According to this article HERE, there is worry that thousands of young people are becoming infected. It’s in Spanish but roughly translated, it says 17 people between the ages of 15 and 19 were found to be infected in 2016, and 1175 between the ages of 10 and 19 have been found since the first case was identified in 1984. Young people aren’t being careful about taking precautions, and if they get infected they don’t want to tell their families because of the stigma. Half of the infected kids are in the Ngabe Bugle Comarca, the area belonging to the indigenous people. In that part of the country, getting people to treatment can be very challenging because much of it is inaccessible much of the time.

This article from NPR (in English) is much more alarming. San Felix is a town close to the edge of the Comarca and many indigenous come for the clinic there. The doctor in the clinic said in 2010 he had 30 people being treated for AIDS. By the end of last year he had 550. This article also talks about the stigma, and the very challenging problems of getting people care in such a remote and inaccessible area. Even getting condoms to the Comarca is difficult.

This article from News Room Panama from three years ago, said it was estimated that 20,000 people were living with AIDS. Efforts were just beginning to take the disease more seriously, find infected people and get them treatment (which is free). But, since many of the infected are LGBT, there is a lot of stigma to overcome for this and for the disease in general, along with the challenges of treating people in remote locations.

AIDS is a horrible disease. Growing up in the music and arts world in New York, I know many people who died from it. If I hadn’t left the city in 1979 just before the disease starting spreading, who knows how it could have affected me too. As a nurse it caught up with me later in the Midwest as I started seeing infected patients. In Florida for a time, one of my jobs was to visit infected people and teach them how to inject a new medication that was having really promising results. Thankfully today, AIDS doesn’t have to be the death sentence it was in the past, but infected people have to be identified and treated, and everyone needs to be taught prevention.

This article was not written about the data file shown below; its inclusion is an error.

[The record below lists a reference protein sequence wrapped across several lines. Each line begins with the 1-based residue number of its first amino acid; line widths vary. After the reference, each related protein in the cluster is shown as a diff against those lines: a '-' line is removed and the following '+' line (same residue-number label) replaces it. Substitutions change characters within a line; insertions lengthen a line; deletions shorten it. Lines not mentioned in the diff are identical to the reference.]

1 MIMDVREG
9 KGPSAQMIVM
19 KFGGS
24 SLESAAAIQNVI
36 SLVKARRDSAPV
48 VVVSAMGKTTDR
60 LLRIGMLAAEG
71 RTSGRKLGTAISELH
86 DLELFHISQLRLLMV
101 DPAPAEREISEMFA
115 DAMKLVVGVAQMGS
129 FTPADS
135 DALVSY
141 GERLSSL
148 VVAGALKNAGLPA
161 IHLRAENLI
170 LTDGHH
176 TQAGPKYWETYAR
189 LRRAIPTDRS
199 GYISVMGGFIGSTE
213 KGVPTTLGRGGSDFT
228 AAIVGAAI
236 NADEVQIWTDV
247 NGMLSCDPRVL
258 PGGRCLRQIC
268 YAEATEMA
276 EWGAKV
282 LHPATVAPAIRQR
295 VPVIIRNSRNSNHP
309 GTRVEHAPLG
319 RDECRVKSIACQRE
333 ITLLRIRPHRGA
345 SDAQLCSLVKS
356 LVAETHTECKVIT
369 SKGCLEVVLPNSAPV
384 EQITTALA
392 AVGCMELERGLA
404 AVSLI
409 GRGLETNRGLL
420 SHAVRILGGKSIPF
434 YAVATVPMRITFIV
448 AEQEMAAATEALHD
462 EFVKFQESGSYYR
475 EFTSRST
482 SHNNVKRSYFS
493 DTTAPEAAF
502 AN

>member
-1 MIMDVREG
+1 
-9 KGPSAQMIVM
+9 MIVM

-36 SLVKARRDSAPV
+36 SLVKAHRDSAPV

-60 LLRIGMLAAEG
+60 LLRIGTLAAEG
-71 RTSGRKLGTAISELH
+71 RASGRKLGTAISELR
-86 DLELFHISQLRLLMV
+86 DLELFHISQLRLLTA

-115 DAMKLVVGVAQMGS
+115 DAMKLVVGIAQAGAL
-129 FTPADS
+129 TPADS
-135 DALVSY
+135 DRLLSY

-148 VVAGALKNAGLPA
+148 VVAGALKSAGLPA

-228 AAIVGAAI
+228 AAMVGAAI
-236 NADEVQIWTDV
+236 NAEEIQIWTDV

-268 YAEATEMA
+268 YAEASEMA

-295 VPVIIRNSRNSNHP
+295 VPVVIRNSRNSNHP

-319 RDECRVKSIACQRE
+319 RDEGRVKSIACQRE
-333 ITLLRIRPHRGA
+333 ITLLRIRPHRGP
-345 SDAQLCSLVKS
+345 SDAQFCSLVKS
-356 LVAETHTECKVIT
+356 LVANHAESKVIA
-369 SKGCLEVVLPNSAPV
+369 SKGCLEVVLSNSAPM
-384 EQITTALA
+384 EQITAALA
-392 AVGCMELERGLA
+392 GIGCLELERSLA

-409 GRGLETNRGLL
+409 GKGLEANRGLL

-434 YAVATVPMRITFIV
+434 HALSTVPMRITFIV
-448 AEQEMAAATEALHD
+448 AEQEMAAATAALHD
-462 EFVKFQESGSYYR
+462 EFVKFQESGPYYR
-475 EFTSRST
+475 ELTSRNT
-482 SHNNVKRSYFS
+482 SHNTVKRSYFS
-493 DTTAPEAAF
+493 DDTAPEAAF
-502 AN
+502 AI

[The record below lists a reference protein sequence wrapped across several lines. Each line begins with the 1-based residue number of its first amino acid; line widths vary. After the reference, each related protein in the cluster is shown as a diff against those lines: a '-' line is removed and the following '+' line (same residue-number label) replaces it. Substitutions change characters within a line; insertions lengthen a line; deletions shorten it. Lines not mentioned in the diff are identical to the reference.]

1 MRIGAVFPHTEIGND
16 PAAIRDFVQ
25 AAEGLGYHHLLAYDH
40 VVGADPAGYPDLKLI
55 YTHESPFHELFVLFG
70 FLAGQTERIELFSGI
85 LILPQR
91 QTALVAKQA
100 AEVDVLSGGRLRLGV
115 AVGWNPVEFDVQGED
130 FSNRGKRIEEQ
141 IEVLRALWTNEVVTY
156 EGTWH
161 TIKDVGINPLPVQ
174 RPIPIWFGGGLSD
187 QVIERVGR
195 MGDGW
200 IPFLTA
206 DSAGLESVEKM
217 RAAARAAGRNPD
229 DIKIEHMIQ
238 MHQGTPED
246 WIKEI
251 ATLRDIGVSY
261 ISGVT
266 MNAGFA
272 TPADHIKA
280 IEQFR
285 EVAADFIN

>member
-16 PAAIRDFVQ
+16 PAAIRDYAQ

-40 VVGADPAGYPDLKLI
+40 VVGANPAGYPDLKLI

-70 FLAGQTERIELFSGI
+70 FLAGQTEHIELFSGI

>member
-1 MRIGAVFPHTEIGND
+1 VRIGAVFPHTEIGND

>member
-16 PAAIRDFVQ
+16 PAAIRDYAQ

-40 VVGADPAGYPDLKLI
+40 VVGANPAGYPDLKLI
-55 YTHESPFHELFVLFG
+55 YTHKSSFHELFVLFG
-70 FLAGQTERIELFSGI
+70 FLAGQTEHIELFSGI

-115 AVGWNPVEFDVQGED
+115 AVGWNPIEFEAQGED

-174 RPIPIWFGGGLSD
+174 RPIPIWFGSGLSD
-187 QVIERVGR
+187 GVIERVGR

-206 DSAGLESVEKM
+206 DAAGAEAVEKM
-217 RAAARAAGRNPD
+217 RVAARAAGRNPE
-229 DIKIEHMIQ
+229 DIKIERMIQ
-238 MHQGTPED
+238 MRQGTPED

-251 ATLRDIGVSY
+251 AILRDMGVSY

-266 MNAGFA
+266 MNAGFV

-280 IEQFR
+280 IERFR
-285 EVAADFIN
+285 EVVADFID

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Miss Panama 2018

For the first time an indigenous woman, Rosa Montezuma, has been chosen to represent Panama in the Miss Universe competition. This is significant because she grew up in the Comarca (indigenous territory) and life there is really tough, especially for girls and women.

A welcome home by her people after winning the crown.

Check out this Wikipedia article especially the second half that talks about daily life in the Comarca. They live by subsistence farming without running water or electricity, or many other things we consider necessities. Poverty and malnutrition are very real problems. Many places aren’t accessible for parts of the year, and transportation is by foot or horse. This makes access to health care and education almost impossible for many. They speak their native languages and many of the men and even more of the women don’t speak Spanish. Rosa, however, against these great odds went to school, then high school, and then to Panama City for a university education.

Read more about her story in her own words HERE.

Rosa Montezuma

When you grow up in a culture, in a way of life and that’s all you have experienced it’s hard to imagine becoming something different, and even harder to actually do it. This young woman deserves a whole lot of credit, as does her family who encouraged her. She wants to be an inspiration to others, especially the women and girls, that you can rise above your circumstances and change your life.

Posted in Panama | 9 Comments

Fun in the Neighborhood

Tuesday morning, last week, we woke up to this –

That is our front gate

They are putting in sewer lines. Word is, this is part of a 2-3 year project to put sewer in the entire city,  build a treatment plant, and then hook up all the houses. I was also told that many of the power lines will also be put underground to make the city look nicer.

It’s been an interesting and fun week talking with the guys, watching them work, and watching their progress. I feel like we have been treated very well. People have been around twice to talk with residents and hand out information. Another guy came around after work started to answer any questions and give us the phone number to call for any problems or questions. There is a sign put out every night with all the pertinent and emergency phone numbers. At the end of the day the street is leveled out and smoothed so everyone can get in and out with their cars.